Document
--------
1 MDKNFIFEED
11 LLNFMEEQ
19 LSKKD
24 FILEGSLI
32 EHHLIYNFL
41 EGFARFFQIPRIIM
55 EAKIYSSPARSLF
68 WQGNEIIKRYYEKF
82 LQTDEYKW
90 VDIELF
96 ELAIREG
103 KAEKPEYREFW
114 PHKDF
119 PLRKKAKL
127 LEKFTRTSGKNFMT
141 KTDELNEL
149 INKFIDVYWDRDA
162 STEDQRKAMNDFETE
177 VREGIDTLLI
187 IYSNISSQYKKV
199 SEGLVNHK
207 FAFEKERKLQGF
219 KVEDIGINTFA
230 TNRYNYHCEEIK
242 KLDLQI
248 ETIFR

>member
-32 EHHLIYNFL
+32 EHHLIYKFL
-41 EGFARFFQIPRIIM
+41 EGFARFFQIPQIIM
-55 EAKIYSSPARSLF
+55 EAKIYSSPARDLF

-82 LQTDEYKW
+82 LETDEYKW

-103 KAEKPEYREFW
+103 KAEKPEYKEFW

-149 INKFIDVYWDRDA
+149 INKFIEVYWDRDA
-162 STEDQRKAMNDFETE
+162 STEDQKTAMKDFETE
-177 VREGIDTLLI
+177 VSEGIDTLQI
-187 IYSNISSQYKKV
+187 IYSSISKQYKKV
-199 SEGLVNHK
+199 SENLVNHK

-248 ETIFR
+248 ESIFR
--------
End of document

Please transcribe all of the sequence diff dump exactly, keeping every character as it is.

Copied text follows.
1 MDKNFIFEED
11 LLNFMEEQ
19 LSKKD
24 FILEGSLI
32 EHHLIYNFL
41 EGFARFFQIPRIIM
55 EAKIYSSPARSLF
68 WQGNEIIKRYYEKF
82 LQTDEYKW
90 VDIELF
96 ELAIREG
103 KAEKPEYREFW
114 PHKDF
119 PLRKKAKL
127 LEKFTRTSGKNFMT
141 KTDELNEL
149 INKFIDVYWDRDA
162 STEDQRKAMNDFETE
177 VREGIDTLLI
187 IYSNISSQYKKV
199 SEGLVNHK
207 FAFEKERKLQGF
219 KVEDIGINTFA
230 TNRYNYHCEEIK
242 KLDLQI
248 ETIFR

>member
-32 EHHLIYNFL
+32 EHHLIYKFL
-41 EGFARFFQIPRIIM
+41 EGFARFFQIPQIIM
-55 EAKIYSSPARSLF
+55 EAKIYSSPARDLF

-82 LQTDEYKW
+82 LETDEYKW

-103 KAEKPEYREFW
+103 KAEKPEYKEFW

-149 INKFIDVYWDRDA
+149 INKFIEVYWDRDA
-162 STEDQRKAMNDFETE
+162 STEDQKTAMKDFETE
-177 VREGIDTLLI
+177 VSEGIDTLQI
-187 IYSNISSQYKKV
+187 IYSSISKQYKKV
-199 SEGLVNHK
+199 SENLVNHK

-248 ETIFR
+248 ESIFR